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Moodle Anywhere

Moodle is a great LMS that you will find at moodle.org. There is plenty going on over there and moodle 2.0 is in beta. If you haven’t already played around in moodle it would be well worth having a go.

There is plenty of help and information on their site.

 

What I’d like to comment on here is the pen drive portable version of moodle.  You can download this small version from the moodle anywhere page.

 

It is relatively straight forward to install the programme onto a pendrive.  There is, however, one problem that I encountered that doesn’t seem to have a reported solution.

 

When I ran the installation I could not log on to the service through localhost, and the 127.0.0.1 loopback IP address gave errors too.

 

I am not sure how widespread the problem is, but it seems that it is to do with the updated naming of Localhost to IPv6 from the legacy IPv4. This change can be brought about through the updating of some programmes. I had the problem on all of my computers.

To fix the problem you need to find and edit the hosts file on your computer.

 

Error description

· You can’t log into moodleanywhere with localhost

· You can log into moodleanywhere with 127.0.0.1 but still get an error on some pages which refer to localhost.

Comment

Moodleanywhere is a development environment and is not set to be referenced across a network, it is wired down to the local machine but the localhost dns is not recognised by the IPv6 convention. ::1

 

You need to go to the following path, NB you may have to change your settings to permit the viewing of hidden and system files. You will need admin rights.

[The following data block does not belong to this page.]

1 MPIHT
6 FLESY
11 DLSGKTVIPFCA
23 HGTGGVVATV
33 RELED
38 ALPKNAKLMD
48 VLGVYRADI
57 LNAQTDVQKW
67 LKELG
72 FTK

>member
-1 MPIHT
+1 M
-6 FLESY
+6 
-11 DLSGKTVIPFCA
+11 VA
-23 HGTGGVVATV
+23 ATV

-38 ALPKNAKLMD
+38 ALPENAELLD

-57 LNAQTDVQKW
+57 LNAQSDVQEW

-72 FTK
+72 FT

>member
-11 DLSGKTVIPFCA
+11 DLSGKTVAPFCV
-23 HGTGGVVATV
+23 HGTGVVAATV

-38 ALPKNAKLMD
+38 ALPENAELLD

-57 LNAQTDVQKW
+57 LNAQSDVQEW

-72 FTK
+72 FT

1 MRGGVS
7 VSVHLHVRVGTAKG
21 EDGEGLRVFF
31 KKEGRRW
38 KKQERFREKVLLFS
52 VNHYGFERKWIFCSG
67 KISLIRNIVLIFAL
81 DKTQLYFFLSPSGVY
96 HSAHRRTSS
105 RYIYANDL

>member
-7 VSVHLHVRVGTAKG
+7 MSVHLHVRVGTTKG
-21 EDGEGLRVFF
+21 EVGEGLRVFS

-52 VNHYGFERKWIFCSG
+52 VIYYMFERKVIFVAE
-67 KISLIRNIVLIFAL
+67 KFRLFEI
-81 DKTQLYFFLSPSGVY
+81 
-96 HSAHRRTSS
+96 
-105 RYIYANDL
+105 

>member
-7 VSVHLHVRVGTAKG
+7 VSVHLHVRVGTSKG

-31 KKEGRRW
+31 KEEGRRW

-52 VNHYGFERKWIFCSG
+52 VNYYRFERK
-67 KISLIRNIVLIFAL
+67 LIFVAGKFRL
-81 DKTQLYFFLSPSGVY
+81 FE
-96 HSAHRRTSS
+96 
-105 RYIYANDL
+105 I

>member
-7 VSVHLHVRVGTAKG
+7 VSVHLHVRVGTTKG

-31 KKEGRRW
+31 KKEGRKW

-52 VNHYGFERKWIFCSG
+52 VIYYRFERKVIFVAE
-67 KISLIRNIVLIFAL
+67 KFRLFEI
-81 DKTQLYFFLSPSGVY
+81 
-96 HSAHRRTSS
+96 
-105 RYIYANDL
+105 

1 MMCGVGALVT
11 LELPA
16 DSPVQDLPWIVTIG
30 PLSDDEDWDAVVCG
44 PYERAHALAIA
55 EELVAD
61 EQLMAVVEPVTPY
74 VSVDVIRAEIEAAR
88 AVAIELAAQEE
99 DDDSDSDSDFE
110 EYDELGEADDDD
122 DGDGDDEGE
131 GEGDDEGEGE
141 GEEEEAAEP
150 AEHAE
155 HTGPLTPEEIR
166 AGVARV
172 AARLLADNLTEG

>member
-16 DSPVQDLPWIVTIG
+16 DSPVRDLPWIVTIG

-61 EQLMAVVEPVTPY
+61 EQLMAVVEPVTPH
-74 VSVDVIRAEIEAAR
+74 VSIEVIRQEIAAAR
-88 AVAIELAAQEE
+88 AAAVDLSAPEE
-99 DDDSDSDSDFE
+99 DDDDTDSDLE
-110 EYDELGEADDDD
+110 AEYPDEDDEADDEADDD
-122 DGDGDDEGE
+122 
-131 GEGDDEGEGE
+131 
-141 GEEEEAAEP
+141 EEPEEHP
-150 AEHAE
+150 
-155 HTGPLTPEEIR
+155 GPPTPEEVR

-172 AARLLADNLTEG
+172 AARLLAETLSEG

C:\Windows\System32\drivers\etc\

The file name you are looking for is hosts

The hosts file has no extension so you will have to select notepad to open it.

The problem is that your hosts file may say  ::1    localhost instead of the way it used to be which was 127.0.0.1    localhost

So what we need to do is add the legacy address back into the hosts file. Just add it on the next line.

When you go to replace the original host file you will probably find that you can’t save over the top of it. Rename it as old-hosts. Save your new version to your desktop first, and drag it into the etc folder.

Your new hosts file will probably look something like this:

# Copyright (c) 1993-2006 Microsoft Corp.

#

# This is a sample HOSTS file used by Microsoft TCP/IP for Windows.

#

# This file contains the mappings of IP addresses to host names. Each

# entry should be kept on an individual line. The IP address should

# be placed in the first column followed by the corresponding host name.

# The IP address and the host name should be separated by at least one

# space.

#

# Additionally, comments (such as these) may be inserted on individual

# lines or following the machine name denoted by a '#' symbol.

#

# For example:

#

#      102.54.94.97    rhino.acme.com      # source server

#       38.25.63.10     x.acme.com            # x client host

 

 

::1               localhost

127.0.0.1    localhost